As the MEP pathway exists in the plastid of plants, cyanobacteria, CO2-fixing photoautotrophs, have the sole MEP pathway to form terpenoids and precursors of chlorophyll, of which engineering has taken advantage of higher rates of photosynthesis in cyanobacteria than land plants . Most recent metabolic engineering of cyanobacteria has been carried out to directly convert CO2 to various biochemicals  including isobutyrlaldehyde (1.1 g/L) , n-butanol (404 mg/L) , and 2,3-butanediol (2.3 g/L) . However, the production levels of isoprenoids in engineered cyanobacteria showed significantly low titers when heterologous terpene synthase was expressed only in cyanobacteria: isoprene (approximately, 0.3 mg/L) , the monoterpenes limonene (4 mg/L)  and β-phellandrene (0.07 mg/L) , the sesquiterpene bisabolene (0.6 mg/L)  and triterpene squalene (0.6 mg/L/OD730) , and carotenoids (1.1 mg/L/OD730) . Because the enzymatic activity of terpene synthase is quite low, an optimized cyanobacterial chassis for isoprenoid production has not been constructed. Also, a majority of cyanobacteria do not produce sesquiterpene and triterpene, although cyanobacterial sesquiterpene synthases have been recently identified in N2-fixing filamentous cyanobacteria (Nostoc punctiforme PCC 73102 and Nostoc sp. Strain PCC 7120) . Thus, a modular metabolic engineering of cyanobacteria is required to provide a synthetic cyanobacterial chassis and to produce high levels of GPP-derived or FPP-derived isoprenoids production, respectively.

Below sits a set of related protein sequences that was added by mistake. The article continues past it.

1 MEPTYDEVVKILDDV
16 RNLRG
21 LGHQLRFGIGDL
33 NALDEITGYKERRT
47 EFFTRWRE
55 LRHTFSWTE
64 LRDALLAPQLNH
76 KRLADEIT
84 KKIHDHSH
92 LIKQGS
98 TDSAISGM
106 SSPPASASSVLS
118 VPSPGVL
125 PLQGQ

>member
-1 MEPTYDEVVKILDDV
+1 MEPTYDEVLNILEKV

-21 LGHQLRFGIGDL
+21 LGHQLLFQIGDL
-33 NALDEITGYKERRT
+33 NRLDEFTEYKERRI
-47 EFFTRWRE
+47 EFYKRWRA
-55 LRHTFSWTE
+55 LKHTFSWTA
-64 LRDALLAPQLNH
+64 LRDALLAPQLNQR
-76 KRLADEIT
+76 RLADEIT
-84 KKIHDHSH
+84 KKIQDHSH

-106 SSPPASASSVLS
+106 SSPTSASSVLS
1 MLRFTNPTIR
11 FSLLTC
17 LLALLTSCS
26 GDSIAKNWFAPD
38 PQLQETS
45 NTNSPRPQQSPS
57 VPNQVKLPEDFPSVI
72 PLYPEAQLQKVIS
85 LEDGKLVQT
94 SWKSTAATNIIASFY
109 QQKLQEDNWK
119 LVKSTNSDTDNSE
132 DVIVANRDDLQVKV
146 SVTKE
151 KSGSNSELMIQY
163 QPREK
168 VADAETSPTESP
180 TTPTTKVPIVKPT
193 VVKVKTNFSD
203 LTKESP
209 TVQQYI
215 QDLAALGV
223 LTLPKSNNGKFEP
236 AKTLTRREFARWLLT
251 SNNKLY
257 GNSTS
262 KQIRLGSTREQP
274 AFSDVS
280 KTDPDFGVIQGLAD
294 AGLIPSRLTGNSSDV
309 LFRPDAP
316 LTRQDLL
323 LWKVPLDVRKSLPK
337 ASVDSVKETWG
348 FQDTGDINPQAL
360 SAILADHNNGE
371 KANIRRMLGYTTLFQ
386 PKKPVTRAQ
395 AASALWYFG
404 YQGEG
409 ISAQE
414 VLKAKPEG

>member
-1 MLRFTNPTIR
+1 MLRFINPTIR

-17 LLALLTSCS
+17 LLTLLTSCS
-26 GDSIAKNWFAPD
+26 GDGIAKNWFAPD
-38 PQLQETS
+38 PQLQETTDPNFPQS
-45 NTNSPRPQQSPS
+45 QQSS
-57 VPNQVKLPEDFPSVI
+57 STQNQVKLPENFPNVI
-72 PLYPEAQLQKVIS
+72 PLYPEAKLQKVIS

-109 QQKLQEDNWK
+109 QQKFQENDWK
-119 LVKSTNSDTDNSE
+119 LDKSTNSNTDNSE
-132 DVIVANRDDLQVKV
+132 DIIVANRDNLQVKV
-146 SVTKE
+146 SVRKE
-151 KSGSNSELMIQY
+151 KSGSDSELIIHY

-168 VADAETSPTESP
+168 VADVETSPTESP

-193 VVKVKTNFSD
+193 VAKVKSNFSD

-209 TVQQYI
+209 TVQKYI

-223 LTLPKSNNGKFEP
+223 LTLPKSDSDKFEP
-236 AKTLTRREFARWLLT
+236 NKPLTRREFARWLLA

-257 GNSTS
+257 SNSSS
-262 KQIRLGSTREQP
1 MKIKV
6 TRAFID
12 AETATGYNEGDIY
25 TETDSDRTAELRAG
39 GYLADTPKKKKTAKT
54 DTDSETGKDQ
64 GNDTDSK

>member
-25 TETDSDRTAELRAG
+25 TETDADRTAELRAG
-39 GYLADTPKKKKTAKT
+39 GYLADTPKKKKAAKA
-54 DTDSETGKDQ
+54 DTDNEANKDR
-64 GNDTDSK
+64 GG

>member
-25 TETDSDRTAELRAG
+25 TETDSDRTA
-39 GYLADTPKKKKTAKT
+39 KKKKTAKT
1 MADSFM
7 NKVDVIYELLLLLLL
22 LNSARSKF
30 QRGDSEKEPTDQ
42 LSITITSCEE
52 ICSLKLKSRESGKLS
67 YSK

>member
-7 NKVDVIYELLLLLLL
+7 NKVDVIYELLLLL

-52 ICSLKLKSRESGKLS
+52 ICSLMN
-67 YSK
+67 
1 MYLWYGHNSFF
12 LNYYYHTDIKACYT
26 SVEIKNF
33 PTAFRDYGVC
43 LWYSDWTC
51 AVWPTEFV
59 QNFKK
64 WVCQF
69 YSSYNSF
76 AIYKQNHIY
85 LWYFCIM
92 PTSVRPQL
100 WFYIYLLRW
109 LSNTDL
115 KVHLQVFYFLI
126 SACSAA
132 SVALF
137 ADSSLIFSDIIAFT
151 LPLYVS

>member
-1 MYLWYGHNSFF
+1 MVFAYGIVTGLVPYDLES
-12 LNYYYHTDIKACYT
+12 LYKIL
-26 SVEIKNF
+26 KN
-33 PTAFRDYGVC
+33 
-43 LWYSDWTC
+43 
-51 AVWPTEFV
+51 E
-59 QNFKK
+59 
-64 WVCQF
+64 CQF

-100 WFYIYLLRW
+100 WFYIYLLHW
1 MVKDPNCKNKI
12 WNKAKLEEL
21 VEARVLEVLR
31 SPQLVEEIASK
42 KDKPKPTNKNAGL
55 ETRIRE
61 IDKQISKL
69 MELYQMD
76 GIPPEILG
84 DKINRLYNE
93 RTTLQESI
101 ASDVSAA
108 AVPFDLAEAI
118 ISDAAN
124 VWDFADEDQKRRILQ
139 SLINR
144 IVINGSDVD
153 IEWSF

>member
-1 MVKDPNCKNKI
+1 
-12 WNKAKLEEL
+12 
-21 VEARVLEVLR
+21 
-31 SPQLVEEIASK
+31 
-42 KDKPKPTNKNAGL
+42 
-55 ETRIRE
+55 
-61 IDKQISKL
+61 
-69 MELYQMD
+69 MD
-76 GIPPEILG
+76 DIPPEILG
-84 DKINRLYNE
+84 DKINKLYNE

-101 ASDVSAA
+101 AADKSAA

In this work, we describe the metabolic engineering of Synechococcus elongatus PCC 7942 as a model system with modular expression of the genes encoding the MEP pathway enzymes and terpene phosphate synthases (TPSs). This engineering allowed for the exogenous production of amorpha-4,11-diene and endogenous production of squalene directly from CO2.
Results and discussion
Designing modularized pathways for the production of amorpha-4,11-diene and squalene
S. elongatus PCC 7942 possesses the MEP pathway that is used to synthesize isopentenyl diphosphate (IPP) and dimethylallyl diphosphate (DMAPP) from CO2. In plants and eukaryotes, biosynthesis of amorpha-4,11-diene and squalene are performed from a substrate FPP or two molecules of FPP, respectively. Thus, we modularized the biosynthesis pathways into two modules (OverMEP and TPS) for optimization [16, 32] (Fig. 1a). First, to increase the intracellular concentration of the FPP substrate, we overexpressed the heterologous genes encoding key enzymes in the MEP pathway and an IspA enzyme of E. coli using chromosomal integration vectors (pSe1B1s ) targeting neutral site I (NSI) of S. elongatus PCC 7942. Four E. coli genes (dxs, dxr, idi, ispA) documented to increase lycopene [13, 34, 35] were selected and a combinatorial approach of metabolic engineering was applied to identify the bottleneck of the cyanobacterial MEP pathway toward FPP (Fig. 1b).